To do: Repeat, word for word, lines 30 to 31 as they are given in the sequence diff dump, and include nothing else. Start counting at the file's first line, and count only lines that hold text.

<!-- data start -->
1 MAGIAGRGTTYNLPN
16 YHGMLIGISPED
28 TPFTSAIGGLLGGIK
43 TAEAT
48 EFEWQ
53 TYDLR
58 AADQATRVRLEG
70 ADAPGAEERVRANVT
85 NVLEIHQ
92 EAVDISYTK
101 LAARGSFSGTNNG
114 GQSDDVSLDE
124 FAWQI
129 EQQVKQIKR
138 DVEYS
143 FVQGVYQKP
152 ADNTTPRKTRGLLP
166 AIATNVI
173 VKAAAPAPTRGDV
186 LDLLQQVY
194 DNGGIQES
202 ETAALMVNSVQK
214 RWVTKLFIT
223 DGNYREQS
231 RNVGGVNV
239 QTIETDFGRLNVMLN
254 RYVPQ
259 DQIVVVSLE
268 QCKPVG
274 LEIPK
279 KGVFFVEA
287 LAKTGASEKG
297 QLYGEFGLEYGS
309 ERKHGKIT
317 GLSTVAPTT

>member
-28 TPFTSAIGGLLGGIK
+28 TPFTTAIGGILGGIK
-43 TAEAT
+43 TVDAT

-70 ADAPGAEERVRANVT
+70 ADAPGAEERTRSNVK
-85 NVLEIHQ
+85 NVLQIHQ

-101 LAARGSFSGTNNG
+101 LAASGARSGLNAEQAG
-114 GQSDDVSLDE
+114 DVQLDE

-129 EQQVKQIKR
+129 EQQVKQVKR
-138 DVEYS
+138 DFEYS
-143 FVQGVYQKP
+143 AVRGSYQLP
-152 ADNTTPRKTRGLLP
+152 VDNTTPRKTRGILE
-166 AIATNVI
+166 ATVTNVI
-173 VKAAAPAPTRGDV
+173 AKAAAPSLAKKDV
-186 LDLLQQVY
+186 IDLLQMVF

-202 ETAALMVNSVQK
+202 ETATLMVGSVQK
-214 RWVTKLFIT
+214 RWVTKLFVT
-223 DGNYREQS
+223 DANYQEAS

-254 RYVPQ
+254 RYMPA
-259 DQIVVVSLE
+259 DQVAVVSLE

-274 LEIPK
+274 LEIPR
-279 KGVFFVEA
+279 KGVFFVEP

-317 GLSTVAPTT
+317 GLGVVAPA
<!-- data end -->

274 LEIPK
279 KGVFFVEA